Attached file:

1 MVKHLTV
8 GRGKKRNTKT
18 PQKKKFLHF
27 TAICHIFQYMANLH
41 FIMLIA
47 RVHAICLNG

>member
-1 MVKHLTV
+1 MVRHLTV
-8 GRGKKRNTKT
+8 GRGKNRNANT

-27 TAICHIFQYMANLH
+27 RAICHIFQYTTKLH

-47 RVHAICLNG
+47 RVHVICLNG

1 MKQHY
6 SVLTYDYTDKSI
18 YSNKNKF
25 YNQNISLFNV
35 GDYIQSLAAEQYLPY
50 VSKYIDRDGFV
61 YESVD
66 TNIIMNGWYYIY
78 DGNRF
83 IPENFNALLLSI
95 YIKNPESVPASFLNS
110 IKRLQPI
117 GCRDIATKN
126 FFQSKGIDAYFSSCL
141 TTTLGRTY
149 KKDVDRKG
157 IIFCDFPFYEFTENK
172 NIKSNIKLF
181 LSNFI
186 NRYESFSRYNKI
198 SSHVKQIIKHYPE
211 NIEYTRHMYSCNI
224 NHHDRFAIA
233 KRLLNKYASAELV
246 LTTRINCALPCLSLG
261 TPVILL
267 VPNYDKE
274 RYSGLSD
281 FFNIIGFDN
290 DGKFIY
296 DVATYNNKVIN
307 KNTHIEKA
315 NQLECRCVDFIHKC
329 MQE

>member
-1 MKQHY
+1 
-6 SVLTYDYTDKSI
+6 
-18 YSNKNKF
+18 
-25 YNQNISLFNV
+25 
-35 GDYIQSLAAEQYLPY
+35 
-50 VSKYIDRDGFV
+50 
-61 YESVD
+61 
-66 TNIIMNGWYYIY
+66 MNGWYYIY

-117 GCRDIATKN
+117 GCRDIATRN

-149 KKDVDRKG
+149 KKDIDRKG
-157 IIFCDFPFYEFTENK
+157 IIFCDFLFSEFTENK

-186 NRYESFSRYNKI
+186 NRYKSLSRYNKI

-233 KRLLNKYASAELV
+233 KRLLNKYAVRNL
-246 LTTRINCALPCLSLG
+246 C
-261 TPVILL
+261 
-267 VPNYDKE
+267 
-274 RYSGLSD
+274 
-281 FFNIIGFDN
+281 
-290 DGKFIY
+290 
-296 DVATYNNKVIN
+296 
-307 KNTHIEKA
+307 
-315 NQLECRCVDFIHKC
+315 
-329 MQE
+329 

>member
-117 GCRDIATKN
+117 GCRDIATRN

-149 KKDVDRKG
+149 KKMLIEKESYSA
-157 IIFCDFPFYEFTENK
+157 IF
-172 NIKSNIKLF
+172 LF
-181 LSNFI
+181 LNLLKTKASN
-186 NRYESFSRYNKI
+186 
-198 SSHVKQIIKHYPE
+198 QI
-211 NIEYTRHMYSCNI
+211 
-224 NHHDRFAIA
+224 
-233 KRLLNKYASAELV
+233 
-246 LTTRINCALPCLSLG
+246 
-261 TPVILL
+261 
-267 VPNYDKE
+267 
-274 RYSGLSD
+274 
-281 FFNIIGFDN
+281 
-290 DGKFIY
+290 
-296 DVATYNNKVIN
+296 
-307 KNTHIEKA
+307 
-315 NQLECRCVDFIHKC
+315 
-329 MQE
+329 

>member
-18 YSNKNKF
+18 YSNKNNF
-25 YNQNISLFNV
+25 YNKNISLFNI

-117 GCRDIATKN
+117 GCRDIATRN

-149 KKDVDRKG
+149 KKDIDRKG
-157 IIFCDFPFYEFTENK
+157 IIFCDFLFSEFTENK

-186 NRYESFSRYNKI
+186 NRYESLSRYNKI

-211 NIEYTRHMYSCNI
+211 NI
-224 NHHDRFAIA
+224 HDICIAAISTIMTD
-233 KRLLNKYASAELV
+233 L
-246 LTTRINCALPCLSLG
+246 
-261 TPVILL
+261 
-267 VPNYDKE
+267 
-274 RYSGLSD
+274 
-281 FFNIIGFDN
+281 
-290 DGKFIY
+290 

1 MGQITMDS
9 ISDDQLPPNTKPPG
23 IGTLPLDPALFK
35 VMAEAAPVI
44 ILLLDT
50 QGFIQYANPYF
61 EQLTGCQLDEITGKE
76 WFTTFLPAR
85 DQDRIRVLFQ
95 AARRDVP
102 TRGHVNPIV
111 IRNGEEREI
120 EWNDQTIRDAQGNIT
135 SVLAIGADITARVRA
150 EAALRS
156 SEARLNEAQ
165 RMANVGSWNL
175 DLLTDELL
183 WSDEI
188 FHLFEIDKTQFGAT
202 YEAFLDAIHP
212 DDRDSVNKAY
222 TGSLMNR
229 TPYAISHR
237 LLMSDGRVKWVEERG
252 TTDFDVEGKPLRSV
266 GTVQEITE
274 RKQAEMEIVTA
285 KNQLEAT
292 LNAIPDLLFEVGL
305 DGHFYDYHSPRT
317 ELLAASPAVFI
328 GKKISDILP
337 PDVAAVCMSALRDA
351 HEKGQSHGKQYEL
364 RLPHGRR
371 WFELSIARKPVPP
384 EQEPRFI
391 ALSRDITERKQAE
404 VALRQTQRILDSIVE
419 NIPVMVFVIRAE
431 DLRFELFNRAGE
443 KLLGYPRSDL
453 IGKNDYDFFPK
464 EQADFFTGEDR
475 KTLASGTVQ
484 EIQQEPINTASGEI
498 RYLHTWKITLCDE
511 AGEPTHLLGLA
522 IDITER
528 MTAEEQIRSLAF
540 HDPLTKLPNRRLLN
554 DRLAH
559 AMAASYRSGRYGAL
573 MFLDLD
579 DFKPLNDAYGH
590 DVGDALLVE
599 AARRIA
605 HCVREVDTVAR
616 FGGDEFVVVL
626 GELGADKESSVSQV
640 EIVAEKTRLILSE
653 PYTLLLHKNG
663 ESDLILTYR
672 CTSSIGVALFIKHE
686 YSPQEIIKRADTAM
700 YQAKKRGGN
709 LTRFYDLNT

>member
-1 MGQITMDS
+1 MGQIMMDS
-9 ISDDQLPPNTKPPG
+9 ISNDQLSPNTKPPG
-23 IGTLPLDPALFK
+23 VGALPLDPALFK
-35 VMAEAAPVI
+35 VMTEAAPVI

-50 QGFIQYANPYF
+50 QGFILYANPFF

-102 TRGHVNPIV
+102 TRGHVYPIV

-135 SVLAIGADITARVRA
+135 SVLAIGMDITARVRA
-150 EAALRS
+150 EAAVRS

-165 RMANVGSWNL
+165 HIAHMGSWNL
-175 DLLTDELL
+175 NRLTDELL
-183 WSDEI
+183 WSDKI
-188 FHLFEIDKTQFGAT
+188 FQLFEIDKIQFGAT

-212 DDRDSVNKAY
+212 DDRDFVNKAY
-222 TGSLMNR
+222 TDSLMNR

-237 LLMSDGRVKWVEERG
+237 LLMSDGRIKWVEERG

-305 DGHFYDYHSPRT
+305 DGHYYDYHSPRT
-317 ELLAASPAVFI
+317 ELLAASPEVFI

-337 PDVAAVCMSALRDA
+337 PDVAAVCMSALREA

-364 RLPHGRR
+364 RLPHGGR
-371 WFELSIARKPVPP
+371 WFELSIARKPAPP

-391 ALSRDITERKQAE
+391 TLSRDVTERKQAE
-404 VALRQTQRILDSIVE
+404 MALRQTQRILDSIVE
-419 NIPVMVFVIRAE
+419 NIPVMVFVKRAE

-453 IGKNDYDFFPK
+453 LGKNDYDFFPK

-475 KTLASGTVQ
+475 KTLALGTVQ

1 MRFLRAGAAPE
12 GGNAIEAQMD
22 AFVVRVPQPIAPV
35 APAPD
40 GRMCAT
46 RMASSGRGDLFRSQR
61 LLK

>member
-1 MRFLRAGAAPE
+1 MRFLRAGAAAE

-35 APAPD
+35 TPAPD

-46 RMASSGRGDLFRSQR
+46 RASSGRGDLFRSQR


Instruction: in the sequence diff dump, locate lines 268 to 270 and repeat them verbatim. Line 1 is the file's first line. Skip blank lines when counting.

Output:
-305 DGHFYDYHSPRT
+305 DGHYYDYHSPRT
-317 ELLAASPAVFI